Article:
Next, say you want to retrain your classifier with new positive classes: YellowPears and GreenPears. In order to do this, you'll need to manually look through your old pears.zip folder, and split the images out into two new folders: YellowPears.zip and GreenPears.zip.

Important: Splitting a class definition via retraining is possible, but it calls for great care in organizing the data. You must submit the exact same image files to the new folders - no resizing or anything - that you used during the original training. For example, when creating YellowPears or GreenPears, every single yellow pear image from the original pears.zip training set should be exactly copied into the YellowPears.zip folder; otherwise, any image that is not copied exactly will be in the Pears training set, and used as a negative when YellowPears is trained.

Now, you simply retrain the system with YellowPears.zip and GreenPears.zip as positive examples. When you do this, the system recognizes the exact duplicate images in the YellowPears and GreenPears folders from the original pears.zip folder, and those images are retrained as positive examples for their new classes. The rule is that a duplicate image is kept in the positive set, if it is also found in both the negative and positive set for a class.

The end result is that the YellowPears and GreenPears classes will have Apples and Bananas as negative examples, but will not have any exact duplicate images from the Pears class as negative examples.

Size limitations

There are size limitations for training calls and data:

  • The service accepts a maximum of 10,000 images or 100 MB per .zip file
  • The service requires a minimum of 10 images per .zip file.
  • The service accepts a maximum of 256 MB per training call.
  • Minimum recommend size of an image is 32X32 pixels.

There are also size limitations for classification calls:

  • The POST /v3/classify methods accept a maximum of 20 images per batch.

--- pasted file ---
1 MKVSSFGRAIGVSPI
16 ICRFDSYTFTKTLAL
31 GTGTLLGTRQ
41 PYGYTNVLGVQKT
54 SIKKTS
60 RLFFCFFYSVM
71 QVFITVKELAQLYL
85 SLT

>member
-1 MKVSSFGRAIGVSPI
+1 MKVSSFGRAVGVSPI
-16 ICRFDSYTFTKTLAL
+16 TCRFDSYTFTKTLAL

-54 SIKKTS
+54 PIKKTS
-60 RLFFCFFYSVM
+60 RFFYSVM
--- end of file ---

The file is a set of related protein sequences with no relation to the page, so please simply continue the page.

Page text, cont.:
• The POST /v3/detect_faces methods accept a maximum of 15 images per batch.

Guidelines for good training

The following guidelines are not enforced by the API. However, the service tends to perform better when the training data adheres to them:

  • A minimum of 50 images is recommended in each .zip file, as fewer than 50 images can decrease the quality of the trained classifier.
  • If the quality and content of training data is the same, then classifiers that are trained on more images will generally be more accurate than classifiers that are trained on fewer images. The benefits of training a classifier on more images plateaus at around 5000 images, and this can take a while to process. You can train a classifier on more than 5000 images, but it may not significantly increase that classifier's accuracy.
  • Uploading a total of 150-200 images per .zip file gives you the best balance between the time it takes to train and the improvement to classifier accuracy. More than 200 images increases the time, and it does increase the accuracy, but with diminishing returns for the amount of time it takes.
  • Include approximately the same number of images in each examples file. Including an unequal number of images can cause the quality of the trained classifier to decline.
  • The accuracy of your custom classifier can be affected by the kinds of images you provide to train it. Provide example images that are similar to the images you plan to analyze. For example, if you are training the classifier "tiger", your classifier might be less accurate if you provide only images of tigers in a zoo taken by a mobile phone to train the classifier, but you want to test the classifier on images of tigers in the wild taken by professional photographers.

Guidelines for high volume classifying

If you want to classify many images, submitting one image at a time can take a long time. You can maximize efficiency and performance of the service in the following ways:

  • Resize images to be no larger than 320 pixels in either width or height. Images do not need to be high resolution.
  • Submit images in batches as compressed (.zip) files.
  • Specify only the classifiers you want results for in the classifier_ids parameter. If you do not specify a value for this parameter, the service classifies the images against the default classifier and takes longer to return a response.

Custom classifier scores

The /classify method produces a score between 0.0 and 1.0 for each image for each class. This section delves into the meaning of those scores for custom classifiers (as opposed to the default classifier).

Background reading

How to use the scores

  • Think about possible actions to be taken in response to a classification. Specifically, analyze how you will use "true" or "false" positive or negative conditions. These conditions are described in the Background Reading.